Guardian of OU ethos

September 1, 1995

A chance meeting with Michael Young, founder of the Open University, at the University of Botswana's extra-mural department in 1975 sealed the fate of Mary Thorpe, who is the new and first female director of the OU's Institute of Educational Technology.

As the OU celebrated its 25th anniversary this year, so too did the insitute, which was founded soon after. It is testament to the importance placed on technology and education. Ms Thorpe wants to build on this heritage and says: "Technology is always discussed in a long term, apocalyptic way, but not everyone has access to modems and the Internet. So we have to get a balance between ensuring access now, and facing interesting challenges to compete with others at the cutting edge of technology."

Educational technologists at the IET are not constrained by ties to a particular department but are responsible for finding innovative and effective ways of using multimedia, and then disseminating this information throughout the university and elsewhere. This role is central to the OU because research and evaluation of course development is pivotal to the success of open access teaching, and helps generate research funding.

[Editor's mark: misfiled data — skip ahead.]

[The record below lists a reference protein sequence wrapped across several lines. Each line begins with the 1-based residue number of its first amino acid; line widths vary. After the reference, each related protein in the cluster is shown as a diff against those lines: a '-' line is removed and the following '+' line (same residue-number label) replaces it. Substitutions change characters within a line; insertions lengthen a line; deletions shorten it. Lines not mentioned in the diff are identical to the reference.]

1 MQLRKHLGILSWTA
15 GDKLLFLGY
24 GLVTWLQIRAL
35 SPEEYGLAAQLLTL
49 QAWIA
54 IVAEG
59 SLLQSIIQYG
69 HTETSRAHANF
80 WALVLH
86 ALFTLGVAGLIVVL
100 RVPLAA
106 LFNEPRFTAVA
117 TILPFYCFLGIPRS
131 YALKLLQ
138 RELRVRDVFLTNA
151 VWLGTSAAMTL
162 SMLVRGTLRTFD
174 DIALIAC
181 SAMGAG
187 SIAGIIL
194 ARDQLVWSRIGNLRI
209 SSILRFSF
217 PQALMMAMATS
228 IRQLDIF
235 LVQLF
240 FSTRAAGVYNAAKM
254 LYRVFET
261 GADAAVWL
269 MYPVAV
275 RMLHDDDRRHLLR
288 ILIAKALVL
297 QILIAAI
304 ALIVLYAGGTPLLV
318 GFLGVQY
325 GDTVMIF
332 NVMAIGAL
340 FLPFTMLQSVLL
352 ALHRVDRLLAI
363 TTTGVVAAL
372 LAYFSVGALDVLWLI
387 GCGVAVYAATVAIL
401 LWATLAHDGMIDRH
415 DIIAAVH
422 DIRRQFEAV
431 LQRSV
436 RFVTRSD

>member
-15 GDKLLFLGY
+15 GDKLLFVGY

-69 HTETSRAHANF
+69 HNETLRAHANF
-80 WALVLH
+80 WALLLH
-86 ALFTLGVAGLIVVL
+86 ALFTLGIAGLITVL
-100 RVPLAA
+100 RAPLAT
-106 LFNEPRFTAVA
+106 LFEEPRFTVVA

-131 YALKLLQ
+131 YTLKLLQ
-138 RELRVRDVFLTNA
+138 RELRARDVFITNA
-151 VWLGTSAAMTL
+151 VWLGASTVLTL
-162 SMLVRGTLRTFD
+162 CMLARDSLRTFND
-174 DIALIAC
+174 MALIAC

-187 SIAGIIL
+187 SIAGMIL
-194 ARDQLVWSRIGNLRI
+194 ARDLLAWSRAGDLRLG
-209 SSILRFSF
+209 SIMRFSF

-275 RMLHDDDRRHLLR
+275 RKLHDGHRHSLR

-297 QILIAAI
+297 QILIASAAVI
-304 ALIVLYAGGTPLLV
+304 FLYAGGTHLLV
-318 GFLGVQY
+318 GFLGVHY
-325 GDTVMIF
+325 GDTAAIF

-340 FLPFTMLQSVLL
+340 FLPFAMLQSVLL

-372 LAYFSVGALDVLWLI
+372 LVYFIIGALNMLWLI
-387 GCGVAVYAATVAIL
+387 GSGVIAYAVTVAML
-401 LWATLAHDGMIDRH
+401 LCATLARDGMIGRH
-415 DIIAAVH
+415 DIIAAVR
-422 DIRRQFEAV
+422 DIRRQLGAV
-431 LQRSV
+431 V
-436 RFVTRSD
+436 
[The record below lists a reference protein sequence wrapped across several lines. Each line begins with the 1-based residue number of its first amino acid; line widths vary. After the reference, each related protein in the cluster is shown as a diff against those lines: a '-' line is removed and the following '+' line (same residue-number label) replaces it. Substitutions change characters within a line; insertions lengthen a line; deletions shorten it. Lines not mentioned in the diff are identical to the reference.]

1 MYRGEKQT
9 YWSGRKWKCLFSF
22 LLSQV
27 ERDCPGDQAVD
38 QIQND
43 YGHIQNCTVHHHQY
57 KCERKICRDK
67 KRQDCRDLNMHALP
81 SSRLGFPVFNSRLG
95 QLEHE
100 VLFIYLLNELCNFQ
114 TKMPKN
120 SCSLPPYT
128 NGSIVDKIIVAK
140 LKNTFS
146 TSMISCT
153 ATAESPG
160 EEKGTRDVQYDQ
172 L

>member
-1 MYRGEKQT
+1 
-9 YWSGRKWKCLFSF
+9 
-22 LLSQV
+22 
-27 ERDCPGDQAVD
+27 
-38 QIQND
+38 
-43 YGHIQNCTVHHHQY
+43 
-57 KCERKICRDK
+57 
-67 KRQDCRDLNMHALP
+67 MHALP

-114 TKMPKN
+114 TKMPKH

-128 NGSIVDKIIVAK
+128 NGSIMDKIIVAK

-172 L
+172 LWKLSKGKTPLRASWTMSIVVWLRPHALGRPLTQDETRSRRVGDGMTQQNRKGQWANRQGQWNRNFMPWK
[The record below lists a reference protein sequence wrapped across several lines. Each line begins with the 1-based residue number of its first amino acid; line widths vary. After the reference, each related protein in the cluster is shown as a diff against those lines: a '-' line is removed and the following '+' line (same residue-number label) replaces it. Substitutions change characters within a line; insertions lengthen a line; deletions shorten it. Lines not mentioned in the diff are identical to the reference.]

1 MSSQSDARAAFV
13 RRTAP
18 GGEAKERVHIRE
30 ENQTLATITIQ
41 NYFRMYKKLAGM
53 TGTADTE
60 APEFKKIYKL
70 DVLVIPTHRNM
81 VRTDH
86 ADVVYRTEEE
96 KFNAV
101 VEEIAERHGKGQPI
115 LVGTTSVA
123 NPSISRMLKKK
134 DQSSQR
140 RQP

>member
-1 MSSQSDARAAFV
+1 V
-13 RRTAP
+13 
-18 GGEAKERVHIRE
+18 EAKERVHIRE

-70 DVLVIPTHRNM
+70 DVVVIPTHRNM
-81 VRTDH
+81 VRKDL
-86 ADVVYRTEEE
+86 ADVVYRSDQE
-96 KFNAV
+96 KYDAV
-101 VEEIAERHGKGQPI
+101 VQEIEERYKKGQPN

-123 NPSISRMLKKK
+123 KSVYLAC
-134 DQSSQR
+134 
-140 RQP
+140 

Ms Thorpe joined the OU as a researcher in tutorial and counselling services and ended up lecturing on adult learning courses, which suits her perfectly for the OU's modus operandi - open and distance learning. As she takes over her post and her staff of 120 she is well aware that the university's learning organisation philosophy must be improved. Hundreds of institutions in the United Kingdom are running access courses and part-time courses which compete for potential distance-learning students.

Making OU teaching as interactive and responsive as possible is a particular goal of the new director. "We are trying to make studying more reflective, by introducing the idea that some study time should actually be away from the text and materials, as students still find it difficult to appreciate how beneficial a break from passive learning is," says Ms Thorpe. Exam results and course assessments are routinely monitored and she hopes to end the misconception that distance teaching is inflexible. A recent Higher Education Funding Council for England quality assessment judged teaching in six out of 11 OU subjects excellent, far higher than the national average.

Another area that the IET will develop is computer-assisted learning in the humanities, in the belief that such technology should not be reserved for the sciences. The Department for Education and Employment has provided the resources to investigate this approach.

Ms Thorpe welcomes the go-ahead for a new masters course in the theory and practice of distance learning. The OU already has the most comprehensive database about literature, courses and institutions available in this field.

She also aims to raise the profile of the IET and the OU - the concept of catering for the needs of 200,000 students is a gargantuan task as difficult to imagine as the principle of distance learning. But things have progressed since the then education secretary, Sir Keith Joseph, went to visit the OU in Milton Keynes, and, pointing to a series of functional looking buildings, exclaimed: "So, that must be where the student residences are."

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